One way to preserve bull trout in Glacier is to move them

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Grace Lake in Glacier National Park.

Chris Downs, fisheries biologist and leader of native trout protection efforts, recently spoke at Science and History Day to update the public on the Park’s lake trout suppression and bull trout translocation projects.

Bull trout are being outcompeted by larger, longer-lived lake trout in many water bodies in the Park. The native bulls need clean, cold, complex, and connected water to thrive, and they’re threatened by climate change as well. With a 2 degree increase in Celsius, which is the standard for rising temperatures allowed by world leaders, lake trout could dominate all lakes and bull trout would be functionally extinct.

In Quartz Lake, lake trout suppression through gill netting has proven to be very effective to reduce lake trout numbers while keeping bull trout populations stable. In the spring, the team nets juvenile lake trout, and in the fall they return to catch adults.

“It’s not a chicken or an egg type thing,” Downs said. “You remove the adults, you have less babies. You remove the babies, you have less adults eventually.”

There’s been a learning curve for the process, with more lake trout caught a couple years after the project began in 2009. However, the numbers are dropping now, especially for juveniles.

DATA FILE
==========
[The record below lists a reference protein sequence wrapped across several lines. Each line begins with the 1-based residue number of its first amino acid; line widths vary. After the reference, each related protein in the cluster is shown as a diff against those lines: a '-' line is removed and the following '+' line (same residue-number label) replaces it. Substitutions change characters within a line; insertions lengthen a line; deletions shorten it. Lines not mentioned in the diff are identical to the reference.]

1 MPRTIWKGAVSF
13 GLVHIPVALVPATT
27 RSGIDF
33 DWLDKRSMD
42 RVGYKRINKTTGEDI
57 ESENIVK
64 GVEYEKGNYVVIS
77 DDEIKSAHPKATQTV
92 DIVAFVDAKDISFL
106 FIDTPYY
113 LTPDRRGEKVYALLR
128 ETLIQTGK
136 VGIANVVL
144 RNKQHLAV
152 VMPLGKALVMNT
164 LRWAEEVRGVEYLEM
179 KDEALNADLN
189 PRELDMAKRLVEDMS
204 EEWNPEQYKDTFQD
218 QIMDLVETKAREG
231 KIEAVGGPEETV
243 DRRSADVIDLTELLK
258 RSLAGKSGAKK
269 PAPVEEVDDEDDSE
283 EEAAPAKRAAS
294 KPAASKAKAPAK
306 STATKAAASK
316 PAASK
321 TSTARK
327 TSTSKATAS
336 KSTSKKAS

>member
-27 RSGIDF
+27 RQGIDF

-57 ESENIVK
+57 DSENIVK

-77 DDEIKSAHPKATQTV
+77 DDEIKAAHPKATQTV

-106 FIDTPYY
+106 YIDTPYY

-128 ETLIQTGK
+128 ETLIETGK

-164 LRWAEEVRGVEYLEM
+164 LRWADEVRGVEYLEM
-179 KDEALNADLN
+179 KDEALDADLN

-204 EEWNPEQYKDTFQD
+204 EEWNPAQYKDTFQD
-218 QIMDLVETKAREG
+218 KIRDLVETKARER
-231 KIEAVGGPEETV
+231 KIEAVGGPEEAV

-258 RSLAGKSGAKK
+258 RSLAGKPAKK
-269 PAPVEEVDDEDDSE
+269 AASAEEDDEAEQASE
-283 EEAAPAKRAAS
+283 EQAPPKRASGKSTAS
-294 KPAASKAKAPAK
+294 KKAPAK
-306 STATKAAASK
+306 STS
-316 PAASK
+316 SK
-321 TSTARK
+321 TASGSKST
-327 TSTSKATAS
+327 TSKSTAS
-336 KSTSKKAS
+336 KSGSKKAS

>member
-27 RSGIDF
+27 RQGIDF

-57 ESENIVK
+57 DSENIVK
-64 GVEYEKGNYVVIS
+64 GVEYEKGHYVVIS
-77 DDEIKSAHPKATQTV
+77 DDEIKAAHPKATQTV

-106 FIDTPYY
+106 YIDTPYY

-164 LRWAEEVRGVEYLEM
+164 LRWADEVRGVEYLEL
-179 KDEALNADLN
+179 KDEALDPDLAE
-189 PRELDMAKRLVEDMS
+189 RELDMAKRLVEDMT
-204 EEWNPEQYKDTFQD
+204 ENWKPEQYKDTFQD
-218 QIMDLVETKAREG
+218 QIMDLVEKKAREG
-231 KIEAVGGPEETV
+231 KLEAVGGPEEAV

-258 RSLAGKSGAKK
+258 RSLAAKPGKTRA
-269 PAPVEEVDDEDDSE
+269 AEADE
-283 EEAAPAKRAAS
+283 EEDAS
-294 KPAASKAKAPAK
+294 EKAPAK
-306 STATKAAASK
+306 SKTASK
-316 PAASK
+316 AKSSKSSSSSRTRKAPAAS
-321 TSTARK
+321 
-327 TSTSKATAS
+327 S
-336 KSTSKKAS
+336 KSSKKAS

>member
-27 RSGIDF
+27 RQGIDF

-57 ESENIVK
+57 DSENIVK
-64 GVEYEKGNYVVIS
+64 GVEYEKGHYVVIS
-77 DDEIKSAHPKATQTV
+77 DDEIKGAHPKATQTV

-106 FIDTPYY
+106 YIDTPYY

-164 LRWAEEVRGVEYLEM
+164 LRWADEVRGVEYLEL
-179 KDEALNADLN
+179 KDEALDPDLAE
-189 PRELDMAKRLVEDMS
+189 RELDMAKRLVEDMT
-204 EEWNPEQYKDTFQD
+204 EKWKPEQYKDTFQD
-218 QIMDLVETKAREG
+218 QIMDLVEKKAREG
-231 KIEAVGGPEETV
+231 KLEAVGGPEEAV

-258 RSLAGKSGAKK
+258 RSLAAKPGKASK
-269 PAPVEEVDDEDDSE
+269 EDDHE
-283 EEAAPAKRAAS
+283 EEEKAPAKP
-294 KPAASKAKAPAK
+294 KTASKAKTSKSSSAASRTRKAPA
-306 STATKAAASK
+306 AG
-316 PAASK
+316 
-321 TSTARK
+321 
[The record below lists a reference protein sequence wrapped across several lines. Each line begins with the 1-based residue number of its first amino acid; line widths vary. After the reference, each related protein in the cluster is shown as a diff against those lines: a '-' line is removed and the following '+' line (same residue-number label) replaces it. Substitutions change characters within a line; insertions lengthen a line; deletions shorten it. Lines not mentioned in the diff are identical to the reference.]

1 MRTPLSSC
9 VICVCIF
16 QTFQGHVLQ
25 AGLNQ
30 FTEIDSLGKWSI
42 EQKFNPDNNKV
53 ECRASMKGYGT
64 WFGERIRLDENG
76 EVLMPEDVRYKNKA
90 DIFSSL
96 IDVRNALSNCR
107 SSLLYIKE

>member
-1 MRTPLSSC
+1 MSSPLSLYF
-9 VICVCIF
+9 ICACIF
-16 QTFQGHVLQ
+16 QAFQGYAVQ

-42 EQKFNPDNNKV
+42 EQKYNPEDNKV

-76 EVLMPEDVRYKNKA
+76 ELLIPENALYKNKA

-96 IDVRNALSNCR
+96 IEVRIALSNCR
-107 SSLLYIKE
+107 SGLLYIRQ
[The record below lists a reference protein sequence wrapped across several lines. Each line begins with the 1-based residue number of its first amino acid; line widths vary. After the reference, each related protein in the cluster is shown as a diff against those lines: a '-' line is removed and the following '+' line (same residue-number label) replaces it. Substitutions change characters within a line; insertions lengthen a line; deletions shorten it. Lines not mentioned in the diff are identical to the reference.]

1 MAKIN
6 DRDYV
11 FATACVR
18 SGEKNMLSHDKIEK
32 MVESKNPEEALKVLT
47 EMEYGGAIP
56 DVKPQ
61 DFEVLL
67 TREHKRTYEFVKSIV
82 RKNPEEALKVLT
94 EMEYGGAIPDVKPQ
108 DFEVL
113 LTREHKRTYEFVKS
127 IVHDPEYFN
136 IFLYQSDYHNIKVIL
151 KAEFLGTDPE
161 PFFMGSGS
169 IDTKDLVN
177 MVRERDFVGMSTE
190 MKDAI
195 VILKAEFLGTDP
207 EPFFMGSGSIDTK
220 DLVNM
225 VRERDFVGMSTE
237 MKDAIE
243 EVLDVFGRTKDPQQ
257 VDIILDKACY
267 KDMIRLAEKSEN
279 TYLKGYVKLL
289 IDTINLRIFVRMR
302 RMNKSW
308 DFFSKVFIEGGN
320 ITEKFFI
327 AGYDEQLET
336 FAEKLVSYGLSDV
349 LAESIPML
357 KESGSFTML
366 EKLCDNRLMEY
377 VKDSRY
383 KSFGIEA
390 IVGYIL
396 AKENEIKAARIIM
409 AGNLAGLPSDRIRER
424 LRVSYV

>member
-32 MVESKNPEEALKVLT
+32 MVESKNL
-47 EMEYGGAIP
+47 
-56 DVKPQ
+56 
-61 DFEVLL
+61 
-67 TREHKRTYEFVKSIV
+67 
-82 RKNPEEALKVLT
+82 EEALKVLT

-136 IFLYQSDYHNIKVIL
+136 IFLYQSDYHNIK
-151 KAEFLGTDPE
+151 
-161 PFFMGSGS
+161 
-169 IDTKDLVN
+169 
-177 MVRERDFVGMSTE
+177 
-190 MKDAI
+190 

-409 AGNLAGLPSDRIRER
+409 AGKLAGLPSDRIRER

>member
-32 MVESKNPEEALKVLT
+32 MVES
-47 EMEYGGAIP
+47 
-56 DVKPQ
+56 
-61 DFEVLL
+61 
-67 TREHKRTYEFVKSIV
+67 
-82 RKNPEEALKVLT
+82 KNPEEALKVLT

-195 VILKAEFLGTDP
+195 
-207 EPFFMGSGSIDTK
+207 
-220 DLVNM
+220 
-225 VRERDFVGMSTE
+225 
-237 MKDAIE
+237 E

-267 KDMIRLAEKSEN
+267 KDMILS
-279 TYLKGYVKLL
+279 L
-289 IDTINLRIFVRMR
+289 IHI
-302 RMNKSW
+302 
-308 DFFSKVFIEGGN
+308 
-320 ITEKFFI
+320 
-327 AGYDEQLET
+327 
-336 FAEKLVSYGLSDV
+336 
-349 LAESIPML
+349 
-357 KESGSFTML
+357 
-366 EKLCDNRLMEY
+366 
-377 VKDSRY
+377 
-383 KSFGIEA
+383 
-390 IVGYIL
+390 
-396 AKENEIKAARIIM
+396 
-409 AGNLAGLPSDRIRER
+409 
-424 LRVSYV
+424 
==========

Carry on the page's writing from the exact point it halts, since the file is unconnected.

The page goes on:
Bull trout populations have been consistent throughout the lake trout suppression project.

In areas like Logging Lake, though, bull trout have lost the battle. That’s why Downs and others are collecting juvenile bull trout from Logging Creek and Quartz Lake and relocating them to upstream Grace Lake, where lake trout haven’t invaded and where bulls will be more protected from climate change.

Young from three different females were collected, for a total of 750 juveniles spread out across Grace Lake. This year, the crew will collect eggs from four more Quartz Lake females to transport to Grace Lake, and next year they’ll introduce 150 1-year-old bulls there as well.

“It’s thinking out of the box. Not a lot of folks are doing this,” Downs said of the translocation project. “We can’t do everything everywhere, but in some places it seems reasonable to me. The end game is to get rid of the non-natives and protect the natives.”

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